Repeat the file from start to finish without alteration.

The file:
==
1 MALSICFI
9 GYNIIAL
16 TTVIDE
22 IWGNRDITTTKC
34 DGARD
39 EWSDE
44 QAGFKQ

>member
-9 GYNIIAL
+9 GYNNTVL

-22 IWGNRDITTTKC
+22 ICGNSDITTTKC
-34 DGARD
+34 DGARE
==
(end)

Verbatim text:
1 MALSICFI
9 GYNIIAL
16 TTVIDE
22 IWGNRDITTTKC
34 DGARD
39 EWSDE
44 QAGFKQ

>member
-9 GYNIIAL
+9 GYNNTVL

-22 IWGNRDITTTKC
+22 ICGNSDITTTKC
-34 DGARD
+34 DGARE